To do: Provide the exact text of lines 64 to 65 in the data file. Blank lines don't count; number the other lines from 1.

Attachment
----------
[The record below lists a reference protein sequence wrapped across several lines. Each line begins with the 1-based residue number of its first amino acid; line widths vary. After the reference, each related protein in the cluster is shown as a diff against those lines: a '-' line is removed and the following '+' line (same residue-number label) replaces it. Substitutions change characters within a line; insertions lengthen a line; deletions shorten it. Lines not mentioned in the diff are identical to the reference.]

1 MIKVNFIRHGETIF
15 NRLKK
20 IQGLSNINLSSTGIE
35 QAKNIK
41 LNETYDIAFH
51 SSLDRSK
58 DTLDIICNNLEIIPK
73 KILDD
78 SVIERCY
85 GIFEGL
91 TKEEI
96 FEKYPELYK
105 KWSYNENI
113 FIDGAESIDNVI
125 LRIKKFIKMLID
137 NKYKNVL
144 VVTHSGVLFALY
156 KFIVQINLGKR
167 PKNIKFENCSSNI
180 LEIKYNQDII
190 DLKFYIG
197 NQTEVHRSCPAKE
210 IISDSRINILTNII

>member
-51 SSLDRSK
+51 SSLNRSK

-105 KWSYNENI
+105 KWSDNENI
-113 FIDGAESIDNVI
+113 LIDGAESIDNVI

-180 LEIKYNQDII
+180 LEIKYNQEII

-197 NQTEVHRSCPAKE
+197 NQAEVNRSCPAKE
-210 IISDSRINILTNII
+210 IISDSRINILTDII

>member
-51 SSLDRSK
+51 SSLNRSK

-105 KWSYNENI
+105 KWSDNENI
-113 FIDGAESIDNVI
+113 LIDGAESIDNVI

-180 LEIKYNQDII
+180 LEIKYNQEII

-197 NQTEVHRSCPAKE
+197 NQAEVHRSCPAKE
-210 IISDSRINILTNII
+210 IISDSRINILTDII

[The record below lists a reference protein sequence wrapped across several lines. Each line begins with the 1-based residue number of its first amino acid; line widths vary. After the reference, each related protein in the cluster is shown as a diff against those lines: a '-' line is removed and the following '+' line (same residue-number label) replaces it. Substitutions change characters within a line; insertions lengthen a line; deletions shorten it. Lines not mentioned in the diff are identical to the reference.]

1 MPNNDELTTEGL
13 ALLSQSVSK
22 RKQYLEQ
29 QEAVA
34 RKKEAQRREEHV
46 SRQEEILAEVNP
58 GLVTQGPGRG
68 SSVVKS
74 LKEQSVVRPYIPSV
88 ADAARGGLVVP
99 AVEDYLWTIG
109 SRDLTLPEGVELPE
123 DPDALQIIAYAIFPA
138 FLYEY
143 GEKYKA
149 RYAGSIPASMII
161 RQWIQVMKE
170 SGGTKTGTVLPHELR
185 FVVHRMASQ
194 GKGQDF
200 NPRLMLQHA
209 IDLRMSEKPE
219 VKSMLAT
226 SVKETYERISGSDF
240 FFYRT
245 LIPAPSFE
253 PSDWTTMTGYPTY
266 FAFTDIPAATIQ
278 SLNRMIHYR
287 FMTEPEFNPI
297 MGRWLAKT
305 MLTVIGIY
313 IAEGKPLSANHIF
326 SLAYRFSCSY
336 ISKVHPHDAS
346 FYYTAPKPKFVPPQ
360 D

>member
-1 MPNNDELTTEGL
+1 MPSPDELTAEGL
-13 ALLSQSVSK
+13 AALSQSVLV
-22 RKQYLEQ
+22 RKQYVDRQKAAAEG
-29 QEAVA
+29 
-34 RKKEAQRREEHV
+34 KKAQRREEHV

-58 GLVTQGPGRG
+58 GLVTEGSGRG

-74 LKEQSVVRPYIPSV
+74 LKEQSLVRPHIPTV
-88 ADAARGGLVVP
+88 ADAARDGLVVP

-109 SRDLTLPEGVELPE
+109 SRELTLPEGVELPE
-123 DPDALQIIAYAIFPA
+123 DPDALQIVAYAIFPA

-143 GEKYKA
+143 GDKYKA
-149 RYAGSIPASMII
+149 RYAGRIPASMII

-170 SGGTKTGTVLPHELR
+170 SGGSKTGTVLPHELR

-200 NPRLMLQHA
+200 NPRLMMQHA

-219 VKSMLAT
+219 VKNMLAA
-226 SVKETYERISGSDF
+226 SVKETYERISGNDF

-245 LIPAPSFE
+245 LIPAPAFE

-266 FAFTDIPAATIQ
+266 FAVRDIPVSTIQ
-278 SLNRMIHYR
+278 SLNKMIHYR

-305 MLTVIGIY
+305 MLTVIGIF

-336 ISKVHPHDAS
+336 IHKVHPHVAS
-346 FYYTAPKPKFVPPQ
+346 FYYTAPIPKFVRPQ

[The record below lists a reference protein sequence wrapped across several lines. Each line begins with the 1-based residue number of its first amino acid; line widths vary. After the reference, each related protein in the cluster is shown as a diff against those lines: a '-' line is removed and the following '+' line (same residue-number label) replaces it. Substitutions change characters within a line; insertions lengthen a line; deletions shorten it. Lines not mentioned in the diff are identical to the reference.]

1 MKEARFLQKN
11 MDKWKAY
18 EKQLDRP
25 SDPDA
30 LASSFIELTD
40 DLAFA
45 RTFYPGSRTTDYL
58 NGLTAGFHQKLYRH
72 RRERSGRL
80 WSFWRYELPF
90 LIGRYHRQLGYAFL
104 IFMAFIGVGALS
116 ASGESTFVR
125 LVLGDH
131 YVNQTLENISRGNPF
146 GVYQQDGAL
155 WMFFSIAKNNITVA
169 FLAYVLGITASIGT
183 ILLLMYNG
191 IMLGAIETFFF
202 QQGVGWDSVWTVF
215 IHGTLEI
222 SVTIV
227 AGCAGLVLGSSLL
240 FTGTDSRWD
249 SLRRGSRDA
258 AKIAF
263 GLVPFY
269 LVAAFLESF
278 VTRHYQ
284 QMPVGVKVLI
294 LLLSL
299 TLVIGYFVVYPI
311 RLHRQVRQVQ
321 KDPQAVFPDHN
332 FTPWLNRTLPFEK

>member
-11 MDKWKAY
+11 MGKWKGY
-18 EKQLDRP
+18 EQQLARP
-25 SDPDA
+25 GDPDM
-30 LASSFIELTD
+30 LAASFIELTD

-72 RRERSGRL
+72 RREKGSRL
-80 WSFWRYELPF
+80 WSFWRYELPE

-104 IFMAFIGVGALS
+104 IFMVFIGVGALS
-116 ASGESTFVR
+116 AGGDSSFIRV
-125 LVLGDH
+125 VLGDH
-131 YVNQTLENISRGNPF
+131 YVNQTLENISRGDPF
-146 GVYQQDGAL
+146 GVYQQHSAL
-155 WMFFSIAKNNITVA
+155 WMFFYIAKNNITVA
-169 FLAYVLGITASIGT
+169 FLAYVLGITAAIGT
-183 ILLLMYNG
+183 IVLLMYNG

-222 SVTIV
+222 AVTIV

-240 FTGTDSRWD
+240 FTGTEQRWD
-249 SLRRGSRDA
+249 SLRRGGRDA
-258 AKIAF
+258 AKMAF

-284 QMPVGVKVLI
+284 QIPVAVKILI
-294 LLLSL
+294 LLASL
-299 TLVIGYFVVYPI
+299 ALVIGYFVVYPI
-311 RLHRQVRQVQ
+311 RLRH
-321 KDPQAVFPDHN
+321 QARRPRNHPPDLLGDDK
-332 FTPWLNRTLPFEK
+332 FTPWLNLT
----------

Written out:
123 DPDALQIIAYAIFPA
138 FLYEY